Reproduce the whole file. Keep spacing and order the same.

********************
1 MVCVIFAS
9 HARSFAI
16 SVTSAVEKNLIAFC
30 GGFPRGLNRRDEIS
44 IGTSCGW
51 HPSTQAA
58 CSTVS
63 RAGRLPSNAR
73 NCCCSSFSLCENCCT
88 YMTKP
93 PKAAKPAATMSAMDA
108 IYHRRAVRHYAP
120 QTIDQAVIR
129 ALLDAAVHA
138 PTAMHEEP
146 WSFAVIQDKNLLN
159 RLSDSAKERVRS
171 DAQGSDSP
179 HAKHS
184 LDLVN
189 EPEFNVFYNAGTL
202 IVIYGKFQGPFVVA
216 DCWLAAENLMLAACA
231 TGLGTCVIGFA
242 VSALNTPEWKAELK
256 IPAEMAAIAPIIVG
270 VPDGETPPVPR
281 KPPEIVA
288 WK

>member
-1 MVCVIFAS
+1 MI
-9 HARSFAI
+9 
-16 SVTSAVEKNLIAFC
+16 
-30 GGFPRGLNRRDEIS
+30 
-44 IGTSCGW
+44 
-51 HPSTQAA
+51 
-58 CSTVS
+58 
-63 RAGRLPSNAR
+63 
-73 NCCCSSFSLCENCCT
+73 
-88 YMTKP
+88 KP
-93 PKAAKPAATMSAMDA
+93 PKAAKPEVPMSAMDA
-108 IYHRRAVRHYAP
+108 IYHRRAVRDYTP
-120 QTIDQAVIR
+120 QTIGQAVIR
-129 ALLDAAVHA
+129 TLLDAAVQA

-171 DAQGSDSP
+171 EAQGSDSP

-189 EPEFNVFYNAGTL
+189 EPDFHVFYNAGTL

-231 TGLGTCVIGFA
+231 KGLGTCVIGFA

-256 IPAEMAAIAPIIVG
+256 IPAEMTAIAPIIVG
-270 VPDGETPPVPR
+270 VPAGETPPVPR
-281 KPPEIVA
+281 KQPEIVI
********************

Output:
1 MVCVIFAS
9 HARSFAI
16 SVTSAVEKNLIAFC
30 GGFPRGLNRRDEIS
44 IGTSCGW
51 HPSTQAA
58 CSTVS
63 RAGRLPSNAR
73 NCCCSSFSLCENCCT
88 YMTKP
93 PKAAKPAATMSAMDA
108 IYHRRAVRHYAP
120 QTIDQAVIR
129 ALLDAAVHA
138 PTAMHEEP
146 WSFAVIQDKNLLN
159 RLSDSAKERVRS
171 DAQGSDSP
179 HAKHS
184 LDLVN
189 EPEFNVFYNAGTL
202 IVIYGKFQGPFVVA
216 DCWLAAENLMLAACA
231 TGLGTCVIGFA
242 VSALNTPEWKAELK
256 IPAEMAAIAPIIVG
270 VPDGETPPVPR
281 KPPEIVA
288 WK

>member
-1 MVCVIFAS
+1 MI
-9 HARSFAI
+9 
-16 SVTSAVEKNLIAFC
+16 
-30 GGFPRGLNRRDEIS
+30 
-44 IGTSCGW
+44 
-51 HPSTQAA
+51 
-58 CSTVS
+58 
-63 RAGRLPSNAR
+63 
-73 NCCCSSFSLCENCCT
+73 
-88 YMTKP
+88 KP
-93 PKAAKPAATMSAMDA
+93 PKAAKPEVPMSAMDA
-108 IYHRRAVRHYAP
+108 IYHRRAVRDYTP
-120 QTIDQAVIR
+120 QTIGQAVIR
-129 ALLDAAVHA
+129 TLLDAAVQA

-171 DAQGSDSP
+171 EAQGSDSP

-189 EPEFNVFYNAGTL
+189 EPDFHVFYNAGTL

-231 TGLGTCVIGFA
+231 KGLGTCVIGFA

-256 IPAEMAAIAPIIVG
+256 IPAEMTAIAPIIVG
-270 VPDGETPPVPR
+270 VPAGETPPVPR
-281 KPPEIVA
+281 KQPEIVI